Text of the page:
But the said process – and this is a peculiar feature of the Indian experience, one that has been a source of much confusion and misconception -- could not be completed at one go and under the same leadership. Disrupted by an early setback that eliminated or immobilised the entire first line of leadership, it could be resumed (and gradually carried to consummation in a relative sense) only under a new generation of youthful leaders who rebuilt the party from scratch, rid it of past mistakes while preserving and developing the kernel of CM’s political philosophy, and thus usher in a new course of advancement. Failure to connect the two phases of the single process of evolution of party line leads to a distorted, compartmentalised understanding where our present policies and practices are viewed as negation of the legacy of 1970s and supported or opposed on that ground; while the Maoist modus operandi is seen as continuation of the past and praised or criticised as such. Anyone interested in the history of CPI(ML) must reject this metaphysical mindset and cultivate a dialectical and integrated understanding of the Party’s past and present.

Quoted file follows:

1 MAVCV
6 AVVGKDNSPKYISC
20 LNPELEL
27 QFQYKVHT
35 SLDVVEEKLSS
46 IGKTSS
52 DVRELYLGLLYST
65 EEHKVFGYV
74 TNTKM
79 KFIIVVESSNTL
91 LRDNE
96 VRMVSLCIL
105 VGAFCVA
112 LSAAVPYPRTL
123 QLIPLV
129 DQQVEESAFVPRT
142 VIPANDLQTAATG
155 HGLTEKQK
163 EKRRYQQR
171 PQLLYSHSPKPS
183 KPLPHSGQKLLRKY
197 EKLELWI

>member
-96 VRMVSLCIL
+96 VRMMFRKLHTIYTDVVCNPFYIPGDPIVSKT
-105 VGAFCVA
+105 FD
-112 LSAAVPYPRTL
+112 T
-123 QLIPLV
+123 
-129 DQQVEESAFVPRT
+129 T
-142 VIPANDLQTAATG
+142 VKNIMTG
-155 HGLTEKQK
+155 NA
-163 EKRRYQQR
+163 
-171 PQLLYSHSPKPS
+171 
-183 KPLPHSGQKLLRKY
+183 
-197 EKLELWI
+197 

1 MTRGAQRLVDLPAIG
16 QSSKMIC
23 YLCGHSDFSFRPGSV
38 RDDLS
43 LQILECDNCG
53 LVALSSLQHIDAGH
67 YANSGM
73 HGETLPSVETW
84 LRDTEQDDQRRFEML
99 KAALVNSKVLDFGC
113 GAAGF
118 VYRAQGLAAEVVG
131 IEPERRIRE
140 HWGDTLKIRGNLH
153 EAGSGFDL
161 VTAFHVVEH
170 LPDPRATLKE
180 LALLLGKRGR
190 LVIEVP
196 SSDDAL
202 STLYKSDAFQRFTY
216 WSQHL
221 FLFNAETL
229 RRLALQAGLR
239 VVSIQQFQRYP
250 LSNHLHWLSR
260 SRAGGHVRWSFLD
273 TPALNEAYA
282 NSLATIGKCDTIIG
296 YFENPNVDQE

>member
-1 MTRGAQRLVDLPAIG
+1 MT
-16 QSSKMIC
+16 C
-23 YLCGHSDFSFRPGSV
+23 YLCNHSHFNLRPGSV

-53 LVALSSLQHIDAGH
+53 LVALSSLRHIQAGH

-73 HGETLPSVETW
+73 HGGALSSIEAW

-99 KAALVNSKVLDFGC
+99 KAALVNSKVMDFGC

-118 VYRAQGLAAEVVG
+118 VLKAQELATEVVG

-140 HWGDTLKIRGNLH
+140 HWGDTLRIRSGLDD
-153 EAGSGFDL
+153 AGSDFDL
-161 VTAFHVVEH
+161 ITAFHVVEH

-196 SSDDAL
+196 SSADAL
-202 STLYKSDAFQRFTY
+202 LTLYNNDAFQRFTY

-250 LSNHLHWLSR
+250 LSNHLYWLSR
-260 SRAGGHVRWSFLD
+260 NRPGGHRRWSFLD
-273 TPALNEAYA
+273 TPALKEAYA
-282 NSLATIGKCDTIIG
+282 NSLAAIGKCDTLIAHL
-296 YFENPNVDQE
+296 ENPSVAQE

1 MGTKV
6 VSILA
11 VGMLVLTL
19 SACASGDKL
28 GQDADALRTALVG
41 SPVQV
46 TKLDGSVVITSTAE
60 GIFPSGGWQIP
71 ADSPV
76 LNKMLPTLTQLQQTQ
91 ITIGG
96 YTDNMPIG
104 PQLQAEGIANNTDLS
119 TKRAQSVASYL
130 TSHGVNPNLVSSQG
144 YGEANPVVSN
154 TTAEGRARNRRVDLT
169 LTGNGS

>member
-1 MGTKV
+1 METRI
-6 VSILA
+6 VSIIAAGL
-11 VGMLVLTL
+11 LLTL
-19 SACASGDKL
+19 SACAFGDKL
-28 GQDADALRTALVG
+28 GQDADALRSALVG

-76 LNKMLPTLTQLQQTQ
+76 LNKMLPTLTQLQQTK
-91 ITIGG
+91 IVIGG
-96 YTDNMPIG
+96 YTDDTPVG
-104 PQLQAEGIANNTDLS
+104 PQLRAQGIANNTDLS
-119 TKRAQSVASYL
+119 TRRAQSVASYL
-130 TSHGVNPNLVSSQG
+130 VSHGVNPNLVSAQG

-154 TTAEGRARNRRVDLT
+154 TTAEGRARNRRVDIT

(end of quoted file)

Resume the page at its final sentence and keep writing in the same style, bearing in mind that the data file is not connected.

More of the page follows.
Letting the Past Serve the Present
And this is extremely important at the present juncture -- not just as an academic exercise, but as an urgent practical-political necessity. Much like in the 1960s, the people of our country are rising in waves of struggle at local, regional and national levels, throwing up new struggling forces from the grassroots. With both the old and the new CPI(M)s – the ‘Marxists’ and the ‘Maoists’ – finding themselves in serious crisis, we are now faced with the challenging prospect and task of effecting a forward-looking realignment of genuine Left forces and bringing about a countrywide radical Left resurgence. Now is the time when we must learn afresh from our finest traditions. A systematic study of the works of Charu Mazumdar and Vinod Mishra, which undoubtedly deserve to be treated as the classics of Indian revolution, would help us immensely to do justice to the responsibility history has placed on our shoulders
1 See our recently published booklet “Green Hunt is Witch Hunt: Resist It” for more on annihilation of class enemies.
2 In “Fight against the Concrete Manifestations of Revisionism” (September 1969) he wrote: “…The influence of bourgeois ideology is also evident from the fact that we rely more on weapons than on people. ...Another manifestation of bourgeois ideology is to magnify the importance of actions while giving no importance at all to political propaganda. This is what Chairman Mao has called 'militarism'. …” And again in “Strengthen the Party Organization” (October 1971): “As the struggle